The Palk Bay conflict is exacting a high toll, and cries for early resolution

The tragic death of four fishermen from Tamil Nadu one of them a Sri Lankan Tamil refugee living in India allegedly when the Sri Lankan Navy was about to arrest them last week, is yet another instance of the unresolved fisheries conflict in the Palk Bay taking an unacceptable toll of lives. While fishermen in Tamil Nadu say the four were killed in an attack by the Sri Lankan Navy, the latter maintains that they died when their trawler collided with a naval vessel while trying to avoid being apprehended. India has lodged a strong protest with the Sri Lankan authorities, who have set up a committee to find a permanent solution to the incursions by Indian fishermen. It was less than a month ago that the two countries resumed discussions through their Joint Working Group on fisheries after a three-year gap. India sought the early release of fishermen arrested in Sri Lankan waters, as well as the boats in Sri Lankan custody. Sri Lanka underscored the need to curb the illegal fishing, which adversely affects the livelihood of its war-affected fishermen. When the two sides decided to create a joint working group some years ago, they had agreed that there would be no violence or loss of life in the handling of the fishermen and that a hotline would be established between the respective Coast Guards. It is unfortunate that the hotline is yet to be operationalised, and deaths continue to occur.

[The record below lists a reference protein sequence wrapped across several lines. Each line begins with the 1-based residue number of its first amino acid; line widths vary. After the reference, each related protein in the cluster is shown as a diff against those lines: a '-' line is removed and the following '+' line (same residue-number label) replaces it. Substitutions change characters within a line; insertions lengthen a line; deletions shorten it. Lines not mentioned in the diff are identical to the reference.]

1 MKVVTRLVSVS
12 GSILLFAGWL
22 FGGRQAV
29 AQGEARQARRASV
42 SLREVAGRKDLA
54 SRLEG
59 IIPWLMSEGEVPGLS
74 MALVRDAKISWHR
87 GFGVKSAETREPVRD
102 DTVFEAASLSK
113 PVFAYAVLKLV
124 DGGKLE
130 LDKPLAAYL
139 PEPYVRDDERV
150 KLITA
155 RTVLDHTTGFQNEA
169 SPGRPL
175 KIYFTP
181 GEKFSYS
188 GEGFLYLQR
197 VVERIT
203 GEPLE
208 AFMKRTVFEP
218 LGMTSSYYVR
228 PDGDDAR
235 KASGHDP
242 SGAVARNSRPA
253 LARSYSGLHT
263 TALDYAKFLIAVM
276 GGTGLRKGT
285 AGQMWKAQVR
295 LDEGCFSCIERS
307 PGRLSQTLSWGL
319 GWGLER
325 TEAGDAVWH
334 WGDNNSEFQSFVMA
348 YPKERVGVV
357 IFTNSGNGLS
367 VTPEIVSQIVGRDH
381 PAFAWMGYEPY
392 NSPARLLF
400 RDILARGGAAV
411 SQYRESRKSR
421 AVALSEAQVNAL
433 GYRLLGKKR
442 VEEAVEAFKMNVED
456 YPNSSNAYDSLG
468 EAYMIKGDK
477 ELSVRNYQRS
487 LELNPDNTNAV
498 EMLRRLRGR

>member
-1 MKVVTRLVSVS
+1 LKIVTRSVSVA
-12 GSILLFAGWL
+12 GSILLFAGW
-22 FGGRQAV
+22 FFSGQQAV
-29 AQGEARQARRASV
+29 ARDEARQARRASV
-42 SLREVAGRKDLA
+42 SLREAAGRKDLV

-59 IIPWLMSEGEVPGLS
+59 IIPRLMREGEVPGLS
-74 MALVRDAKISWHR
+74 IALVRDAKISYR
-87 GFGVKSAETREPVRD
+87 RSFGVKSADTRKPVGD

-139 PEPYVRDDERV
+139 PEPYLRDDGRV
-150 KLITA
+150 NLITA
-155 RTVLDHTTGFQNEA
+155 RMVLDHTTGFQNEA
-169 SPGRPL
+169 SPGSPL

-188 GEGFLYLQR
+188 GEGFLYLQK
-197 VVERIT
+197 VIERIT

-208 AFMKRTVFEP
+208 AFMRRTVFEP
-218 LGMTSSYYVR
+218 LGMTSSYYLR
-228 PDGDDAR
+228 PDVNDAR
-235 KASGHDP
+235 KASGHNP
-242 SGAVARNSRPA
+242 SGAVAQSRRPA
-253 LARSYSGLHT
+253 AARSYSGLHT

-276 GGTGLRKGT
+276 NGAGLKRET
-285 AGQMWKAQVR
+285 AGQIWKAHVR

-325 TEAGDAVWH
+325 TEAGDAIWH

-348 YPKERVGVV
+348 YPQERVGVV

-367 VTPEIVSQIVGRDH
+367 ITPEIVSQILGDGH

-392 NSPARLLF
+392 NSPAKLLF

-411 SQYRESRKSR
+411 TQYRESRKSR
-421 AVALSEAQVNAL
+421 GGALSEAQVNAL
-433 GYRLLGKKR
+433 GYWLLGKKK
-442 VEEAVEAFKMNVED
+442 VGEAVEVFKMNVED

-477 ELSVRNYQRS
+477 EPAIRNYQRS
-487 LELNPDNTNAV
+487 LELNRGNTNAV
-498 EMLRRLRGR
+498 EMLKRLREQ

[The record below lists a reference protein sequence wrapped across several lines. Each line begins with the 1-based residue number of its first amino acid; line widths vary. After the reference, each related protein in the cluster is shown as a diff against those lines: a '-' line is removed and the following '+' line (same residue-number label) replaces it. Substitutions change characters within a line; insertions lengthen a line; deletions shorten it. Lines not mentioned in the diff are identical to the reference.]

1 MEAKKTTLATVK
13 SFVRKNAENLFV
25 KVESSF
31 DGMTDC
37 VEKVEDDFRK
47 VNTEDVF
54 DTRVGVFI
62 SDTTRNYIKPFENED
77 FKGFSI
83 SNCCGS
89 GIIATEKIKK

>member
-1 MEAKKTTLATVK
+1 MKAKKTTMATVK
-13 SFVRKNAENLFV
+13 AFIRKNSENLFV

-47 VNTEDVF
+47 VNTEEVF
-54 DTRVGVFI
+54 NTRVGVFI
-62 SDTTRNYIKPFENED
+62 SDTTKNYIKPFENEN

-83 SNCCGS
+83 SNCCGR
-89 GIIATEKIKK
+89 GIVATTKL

The humanitarian approach that has been expected to be the cornerstone of the approach to this conflict has not always been discernible. The plan to wean away Tamil Nadu fishermen from the tendency to exploit the remaining fishery resources on the Sri Lankan side by replacing their trawlers with deep sea fishing vessels has not really taken off. Attempts to forge a negotiated settlement through direct talks involving fishermen from both sides have also reached a stalemate. Sri Lanka favours joint patrolling by both countries, and a ban on unsustainable fishing practices by Tamil Nadu fishermen such as bottom trawling but the latter want a lengthy phase-out period. Political leaders in Tamil Nadu rarely acknowledge that the States fishermen contribute immensely to the problem by crossing territorial waters. Nor is there sufficient recognition that the incursion into Sri Lankan waters is driven by trawler owners who force their poor employees to do so, who then get killed or arrested, leading to the festering conflict. So far there has not been enough political resolve to end this conflict. A comprehensive solution, one that would severely curtail unauthorised fishing and help in an orderly sharing of and sustainable use of resources by fishermen from both sides, is long overdue.